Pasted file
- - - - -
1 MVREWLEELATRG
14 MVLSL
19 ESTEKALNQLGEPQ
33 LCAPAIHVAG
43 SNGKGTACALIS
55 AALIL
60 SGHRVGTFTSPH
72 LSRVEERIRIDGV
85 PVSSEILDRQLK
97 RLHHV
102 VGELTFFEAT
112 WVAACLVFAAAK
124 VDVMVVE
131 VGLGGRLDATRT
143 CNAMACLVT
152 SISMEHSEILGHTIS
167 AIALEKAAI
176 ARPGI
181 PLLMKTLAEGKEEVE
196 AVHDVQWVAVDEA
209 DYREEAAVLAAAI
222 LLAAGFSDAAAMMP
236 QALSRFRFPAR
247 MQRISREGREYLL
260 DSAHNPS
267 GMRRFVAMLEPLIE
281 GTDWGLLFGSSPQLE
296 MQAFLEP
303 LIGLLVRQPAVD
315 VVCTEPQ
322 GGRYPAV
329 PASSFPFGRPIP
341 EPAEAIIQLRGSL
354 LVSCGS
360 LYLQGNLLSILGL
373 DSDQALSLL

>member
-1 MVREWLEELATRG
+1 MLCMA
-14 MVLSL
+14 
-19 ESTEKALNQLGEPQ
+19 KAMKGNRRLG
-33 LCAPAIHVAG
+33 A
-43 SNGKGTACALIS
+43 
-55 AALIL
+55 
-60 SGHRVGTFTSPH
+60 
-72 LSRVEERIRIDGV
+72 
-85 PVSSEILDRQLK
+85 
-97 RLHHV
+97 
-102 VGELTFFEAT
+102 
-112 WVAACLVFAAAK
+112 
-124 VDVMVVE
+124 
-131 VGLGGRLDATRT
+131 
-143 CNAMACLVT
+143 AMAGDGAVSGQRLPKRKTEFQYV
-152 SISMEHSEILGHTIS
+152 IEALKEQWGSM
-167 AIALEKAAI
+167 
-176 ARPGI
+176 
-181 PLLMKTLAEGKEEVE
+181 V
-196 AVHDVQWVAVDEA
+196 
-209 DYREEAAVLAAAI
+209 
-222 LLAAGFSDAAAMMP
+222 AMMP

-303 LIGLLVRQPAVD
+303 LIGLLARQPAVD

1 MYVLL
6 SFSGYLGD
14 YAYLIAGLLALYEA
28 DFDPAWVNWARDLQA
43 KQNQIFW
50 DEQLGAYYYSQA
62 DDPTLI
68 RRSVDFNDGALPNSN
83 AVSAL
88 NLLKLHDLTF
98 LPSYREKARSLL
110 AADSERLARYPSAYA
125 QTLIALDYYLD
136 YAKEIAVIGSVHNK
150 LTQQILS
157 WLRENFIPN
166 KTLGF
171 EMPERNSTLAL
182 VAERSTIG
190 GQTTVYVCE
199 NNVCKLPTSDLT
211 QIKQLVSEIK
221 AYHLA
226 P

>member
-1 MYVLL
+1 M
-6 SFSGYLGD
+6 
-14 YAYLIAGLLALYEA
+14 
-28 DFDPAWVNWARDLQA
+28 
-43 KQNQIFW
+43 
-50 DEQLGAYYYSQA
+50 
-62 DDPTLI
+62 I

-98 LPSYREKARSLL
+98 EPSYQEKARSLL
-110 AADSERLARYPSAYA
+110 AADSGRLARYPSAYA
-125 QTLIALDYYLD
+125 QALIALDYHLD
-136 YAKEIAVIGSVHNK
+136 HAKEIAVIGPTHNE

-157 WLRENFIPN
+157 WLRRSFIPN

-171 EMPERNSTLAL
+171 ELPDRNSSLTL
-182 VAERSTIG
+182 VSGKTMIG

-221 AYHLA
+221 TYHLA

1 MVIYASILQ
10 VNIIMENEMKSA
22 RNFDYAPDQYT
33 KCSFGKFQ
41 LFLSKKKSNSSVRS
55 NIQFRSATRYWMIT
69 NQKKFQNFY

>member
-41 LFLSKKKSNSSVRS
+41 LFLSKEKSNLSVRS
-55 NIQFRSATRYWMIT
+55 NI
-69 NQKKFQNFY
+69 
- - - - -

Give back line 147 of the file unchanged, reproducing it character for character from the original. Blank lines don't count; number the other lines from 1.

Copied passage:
-41 LFLSKKKSNSSVRS